The unintentional mistakes, weak passwords or sharing passwords, and other negligent or uninformed behaviours of users remain the root causes of almost half (49 percent) of all data security breaches.
Database Software Vulnerabilities can be Exploited
Hackers earn their money by identifying and exploiting vulnerabilities in software such as databases management software. The major database software companies and open-source databases management platforms release regular security patches to fix these weaknesses. However, failing to implement the patches on time could increase the risk of being hacked.
SQL/NoSQL Injection Attacks
A specific threat to databases is the infusing of untrue SQL as well as other non-SQL string attacks in queries for databases delivered by web-based apps and HTTP headers. Companies that do not follow the safe coding practices for web applications and conduct regular vulnerability tests are susceptible to attacks using these.
Buffer Overflow is a way to Exploit Buffers
Buffer overflow happens when a program seeks to copy more data into the memory block with a certain length than it can accommodate. The attackers may make use of the extra data, which is stored in adjacent memory addresses, to establish a basis for they can begin attacks.
DDoS (DoS/DDoS) Attacks
In a denial-of-service (DoS) attack in which the attacker overwhelms the targeted server -- in this case, the database server with such a large volume of requests that the server is unable to meet no longer legitimate requests made by actual users. In most cases, the server is unstable or even fails to function.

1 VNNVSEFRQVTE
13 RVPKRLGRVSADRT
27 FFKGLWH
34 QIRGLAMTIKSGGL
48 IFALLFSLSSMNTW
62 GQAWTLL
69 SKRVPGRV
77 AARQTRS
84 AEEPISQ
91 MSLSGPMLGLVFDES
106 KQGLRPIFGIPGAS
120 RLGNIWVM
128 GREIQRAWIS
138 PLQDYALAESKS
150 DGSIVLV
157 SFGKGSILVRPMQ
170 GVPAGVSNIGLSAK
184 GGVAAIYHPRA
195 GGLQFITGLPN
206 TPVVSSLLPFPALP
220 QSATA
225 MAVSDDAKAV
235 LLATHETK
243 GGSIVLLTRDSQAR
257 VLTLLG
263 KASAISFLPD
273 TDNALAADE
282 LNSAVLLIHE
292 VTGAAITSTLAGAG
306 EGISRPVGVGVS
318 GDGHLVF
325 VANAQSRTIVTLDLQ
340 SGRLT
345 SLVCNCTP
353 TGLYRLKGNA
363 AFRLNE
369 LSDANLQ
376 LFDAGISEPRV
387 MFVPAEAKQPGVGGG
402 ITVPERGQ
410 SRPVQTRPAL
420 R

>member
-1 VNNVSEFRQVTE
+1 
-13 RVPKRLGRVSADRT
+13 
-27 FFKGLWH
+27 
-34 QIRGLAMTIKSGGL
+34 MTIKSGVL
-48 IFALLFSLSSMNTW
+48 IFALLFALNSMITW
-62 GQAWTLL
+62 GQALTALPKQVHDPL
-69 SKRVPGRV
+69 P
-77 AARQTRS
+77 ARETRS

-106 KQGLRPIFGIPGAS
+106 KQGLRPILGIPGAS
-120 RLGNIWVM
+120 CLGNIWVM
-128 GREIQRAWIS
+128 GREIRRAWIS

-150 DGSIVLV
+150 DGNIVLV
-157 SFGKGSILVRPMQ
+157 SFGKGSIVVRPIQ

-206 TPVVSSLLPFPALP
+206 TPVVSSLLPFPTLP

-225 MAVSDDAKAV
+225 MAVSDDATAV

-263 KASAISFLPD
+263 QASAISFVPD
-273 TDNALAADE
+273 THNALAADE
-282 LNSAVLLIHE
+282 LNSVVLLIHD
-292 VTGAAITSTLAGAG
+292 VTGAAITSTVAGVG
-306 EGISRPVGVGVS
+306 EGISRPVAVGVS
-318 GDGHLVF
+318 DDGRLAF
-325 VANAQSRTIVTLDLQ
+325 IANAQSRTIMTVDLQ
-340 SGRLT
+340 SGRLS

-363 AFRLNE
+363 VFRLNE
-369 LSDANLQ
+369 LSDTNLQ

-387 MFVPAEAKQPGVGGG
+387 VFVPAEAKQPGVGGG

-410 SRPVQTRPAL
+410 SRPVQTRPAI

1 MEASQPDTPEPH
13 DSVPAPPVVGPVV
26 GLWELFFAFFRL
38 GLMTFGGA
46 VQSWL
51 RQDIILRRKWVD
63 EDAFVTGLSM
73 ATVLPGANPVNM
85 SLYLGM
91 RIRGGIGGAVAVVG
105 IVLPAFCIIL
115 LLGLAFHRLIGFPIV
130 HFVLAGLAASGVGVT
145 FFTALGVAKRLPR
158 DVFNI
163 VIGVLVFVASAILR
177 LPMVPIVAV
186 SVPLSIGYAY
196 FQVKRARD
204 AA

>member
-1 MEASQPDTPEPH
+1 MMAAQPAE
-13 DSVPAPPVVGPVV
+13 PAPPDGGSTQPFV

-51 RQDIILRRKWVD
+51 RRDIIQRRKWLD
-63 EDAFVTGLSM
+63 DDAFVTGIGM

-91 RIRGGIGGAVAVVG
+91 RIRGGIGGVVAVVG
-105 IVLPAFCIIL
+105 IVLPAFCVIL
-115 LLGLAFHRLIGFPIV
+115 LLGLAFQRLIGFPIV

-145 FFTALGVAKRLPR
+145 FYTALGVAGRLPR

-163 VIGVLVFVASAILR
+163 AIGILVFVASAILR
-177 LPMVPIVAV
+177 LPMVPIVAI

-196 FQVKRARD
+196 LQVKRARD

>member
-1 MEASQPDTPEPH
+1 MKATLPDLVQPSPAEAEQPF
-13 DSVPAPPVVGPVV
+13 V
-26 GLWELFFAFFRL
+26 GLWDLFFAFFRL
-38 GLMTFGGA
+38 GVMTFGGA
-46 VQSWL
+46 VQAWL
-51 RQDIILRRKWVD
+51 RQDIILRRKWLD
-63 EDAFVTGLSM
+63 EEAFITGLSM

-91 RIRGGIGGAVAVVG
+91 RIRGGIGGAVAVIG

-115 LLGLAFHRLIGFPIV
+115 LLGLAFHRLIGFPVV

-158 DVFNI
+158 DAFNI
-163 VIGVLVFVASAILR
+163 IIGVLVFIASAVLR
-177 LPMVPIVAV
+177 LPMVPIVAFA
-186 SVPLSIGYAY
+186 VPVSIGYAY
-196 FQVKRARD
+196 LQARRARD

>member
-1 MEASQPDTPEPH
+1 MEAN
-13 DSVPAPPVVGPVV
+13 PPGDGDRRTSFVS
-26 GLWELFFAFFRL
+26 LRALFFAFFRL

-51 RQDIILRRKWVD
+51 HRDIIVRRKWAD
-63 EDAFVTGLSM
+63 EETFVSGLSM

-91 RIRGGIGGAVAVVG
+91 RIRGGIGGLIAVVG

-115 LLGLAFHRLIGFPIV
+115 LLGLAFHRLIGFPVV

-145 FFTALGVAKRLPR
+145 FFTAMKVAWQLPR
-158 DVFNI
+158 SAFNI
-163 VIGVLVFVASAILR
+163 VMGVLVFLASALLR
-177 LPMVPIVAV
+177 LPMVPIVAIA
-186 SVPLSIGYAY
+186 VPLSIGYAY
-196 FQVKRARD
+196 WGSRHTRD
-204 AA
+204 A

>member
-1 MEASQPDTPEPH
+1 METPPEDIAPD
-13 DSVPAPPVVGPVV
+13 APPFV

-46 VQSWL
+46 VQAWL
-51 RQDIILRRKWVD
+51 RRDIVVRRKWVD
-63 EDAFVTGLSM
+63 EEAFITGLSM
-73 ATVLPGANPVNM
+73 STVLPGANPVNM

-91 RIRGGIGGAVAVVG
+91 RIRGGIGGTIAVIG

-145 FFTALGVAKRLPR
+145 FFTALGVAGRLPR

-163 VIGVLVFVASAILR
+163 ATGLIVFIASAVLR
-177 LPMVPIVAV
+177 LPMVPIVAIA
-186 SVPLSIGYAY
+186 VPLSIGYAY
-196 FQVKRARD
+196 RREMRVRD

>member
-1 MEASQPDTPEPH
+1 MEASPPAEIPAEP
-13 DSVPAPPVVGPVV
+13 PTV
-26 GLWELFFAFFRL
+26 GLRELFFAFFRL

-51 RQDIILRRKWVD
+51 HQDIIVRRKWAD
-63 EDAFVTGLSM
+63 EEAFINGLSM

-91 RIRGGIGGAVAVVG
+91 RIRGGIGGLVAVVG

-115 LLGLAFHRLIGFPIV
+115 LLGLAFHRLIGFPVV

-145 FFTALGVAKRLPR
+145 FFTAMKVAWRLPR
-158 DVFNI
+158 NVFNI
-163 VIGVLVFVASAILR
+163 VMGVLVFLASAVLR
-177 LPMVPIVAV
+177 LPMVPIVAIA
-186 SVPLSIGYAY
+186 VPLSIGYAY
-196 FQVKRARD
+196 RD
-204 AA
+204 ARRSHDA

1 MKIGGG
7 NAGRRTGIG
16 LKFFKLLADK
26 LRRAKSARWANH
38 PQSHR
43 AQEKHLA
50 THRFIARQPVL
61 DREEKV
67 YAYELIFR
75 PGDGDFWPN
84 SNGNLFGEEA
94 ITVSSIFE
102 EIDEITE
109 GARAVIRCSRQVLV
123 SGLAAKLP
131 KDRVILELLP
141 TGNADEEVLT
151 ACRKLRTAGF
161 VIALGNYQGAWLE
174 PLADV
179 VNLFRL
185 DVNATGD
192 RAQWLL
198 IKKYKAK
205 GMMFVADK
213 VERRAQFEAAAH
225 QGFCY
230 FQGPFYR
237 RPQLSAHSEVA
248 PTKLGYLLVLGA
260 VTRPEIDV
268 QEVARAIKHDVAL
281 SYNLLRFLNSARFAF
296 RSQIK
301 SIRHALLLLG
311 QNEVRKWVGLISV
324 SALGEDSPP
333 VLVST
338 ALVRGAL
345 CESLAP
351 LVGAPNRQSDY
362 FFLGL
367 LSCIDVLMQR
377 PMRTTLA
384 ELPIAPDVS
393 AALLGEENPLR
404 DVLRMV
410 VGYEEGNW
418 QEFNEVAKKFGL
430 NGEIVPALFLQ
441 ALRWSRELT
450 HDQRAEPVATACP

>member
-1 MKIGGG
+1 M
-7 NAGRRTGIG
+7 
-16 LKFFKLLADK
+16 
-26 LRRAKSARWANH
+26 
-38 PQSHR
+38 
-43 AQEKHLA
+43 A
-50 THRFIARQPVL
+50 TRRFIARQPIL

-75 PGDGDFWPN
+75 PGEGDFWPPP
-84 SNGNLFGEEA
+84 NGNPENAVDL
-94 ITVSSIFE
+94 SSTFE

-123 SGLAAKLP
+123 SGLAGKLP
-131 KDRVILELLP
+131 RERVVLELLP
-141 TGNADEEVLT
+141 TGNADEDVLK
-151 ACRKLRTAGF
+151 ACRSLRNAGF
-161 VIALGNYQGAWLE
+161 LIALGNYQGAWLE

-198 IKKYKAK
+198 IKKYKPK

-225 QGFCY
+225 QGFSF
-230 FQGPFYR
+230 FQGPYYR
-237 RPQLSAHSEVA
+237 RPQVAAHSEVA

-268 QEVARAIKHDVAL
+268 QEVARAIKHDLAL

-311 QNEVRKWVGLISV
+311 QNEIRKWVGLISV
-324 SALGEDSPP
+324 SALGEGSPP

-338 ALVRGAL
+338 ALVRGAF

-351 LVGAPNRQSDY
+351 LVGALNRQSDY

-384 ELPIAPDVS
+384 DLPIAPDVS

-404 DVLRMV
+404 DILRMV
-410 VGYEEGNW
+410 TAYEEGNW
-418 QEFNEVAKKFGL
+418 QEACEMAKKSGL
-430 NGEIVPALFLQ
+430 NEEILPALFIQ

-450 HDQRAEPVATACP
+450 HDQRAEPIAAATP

Malware is software designed to exploit vulnerabilities or cause harm to databases. Malware can be accessed via any device that connects to the databases network.
Attacks on Backups
Companies that do not protect backup data using the same rigorous controls employed to protect databases themselves are at risk of cyberattacks on backups.
The following factors amplify the threats:
- Data volumes are growing: Data capture, storage, and processing continue to increase exponentially in almost all organizations. Any tools or methods must be highly flexible to meet current as well as far-off needs.
- The infrastructure is sprawling: Network environments are becoming more complicated, especially as companies shift their workloads into multiple clouds and hybrid cloud architectures and make the selection of deployment, management, and administration of security solutions more difficult.
- More stringent requirements for regulatory compliance: The worldwide regulatory compliance landscape continues to increase by complexity. This makes the compliance of every mandate more challenging.
Best use of Database Security
As databases are almost always accessible via the network, any security risk to any component or part of the infrastructure can threaten the database. Likewise, any security attack that impacts a device or workstation could endanger the database. Therefore, security for databases must go beyond the limits of the database.
In evaluating the security of databases in our workplace to determine our organization's top priorities, look at each of these areas.
- Security for physical security: If the database servers are on-premises or the cloud data centre, they should be placed in a secure, controlled climate. (If our server for database is located in a cloud-based data centre, the cloud provider will handle the security on our behalf.)
- Access to the network and administrative restrictions: The practical minimum number of users granted access to the database and their access rights should be restricted to the minimum level required to fulfil their tasks. Additionally, access to the network is limited to the minimum permissions needed.